The German-speaking Left and Israel: Legacies and Developments since 1948
Prof Christina Späti
(University of Fribourg, Switzerland)
6.30pm, 8 December 2016
The positions and attitudes of the political left in Germany, Austria and Switzerland towards Israel have undergone many changes since 1948. If the 1950s and 1960s were characterized by a romanticizing, pro-Zionist alignment with Israel, mainly expressed by Social-democratic parties and trade unions, the rise of the New Left after 1968 considerably changed the perspectives on the Middle East conflict and eventually had an impact on wider sections of the political left. The lecture also looked into the various legacies, ranging from Holocaust to Internationalism, which influenced this development.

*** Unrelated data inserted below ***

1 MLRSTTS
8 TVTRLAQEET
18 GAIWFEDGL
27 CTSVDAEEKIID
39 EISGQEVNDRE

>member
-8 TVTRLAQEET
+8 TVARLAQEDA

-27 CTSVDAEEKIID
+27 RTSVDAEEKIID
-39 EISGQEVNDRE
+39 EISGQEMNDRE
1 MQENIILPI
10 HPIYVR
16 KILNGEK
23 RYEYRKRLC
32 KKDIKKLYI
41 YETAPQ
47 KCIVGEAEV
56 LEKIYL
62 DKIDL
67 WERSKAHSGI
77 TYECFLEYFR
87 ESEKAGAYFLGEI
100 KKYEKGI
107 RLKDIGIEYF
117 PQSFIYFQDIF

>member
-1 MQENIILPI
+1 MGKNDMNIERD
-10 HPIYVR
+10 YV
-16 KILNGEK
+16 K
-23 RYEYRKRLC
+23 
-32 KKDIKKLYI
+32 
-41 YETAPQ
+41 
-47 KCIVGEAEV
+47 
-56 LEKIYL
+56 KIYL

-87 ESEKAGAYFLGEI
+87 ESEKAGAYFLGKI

Christina Späti is Associate Professor of Contemporary History at the University of Fribourg, Switzerland. She received her PhD in 2003 with a thesis on the Swiss left and its positions on Zionism and Israel between 1967 and 1991. Her research focuses on processes of dealing with the National Socialist past, anti-Zionism, antisemitism and Orientalism, language politics in multilingual states, and 1968 in Western Europe, with a particular emphasis on Switzerland.
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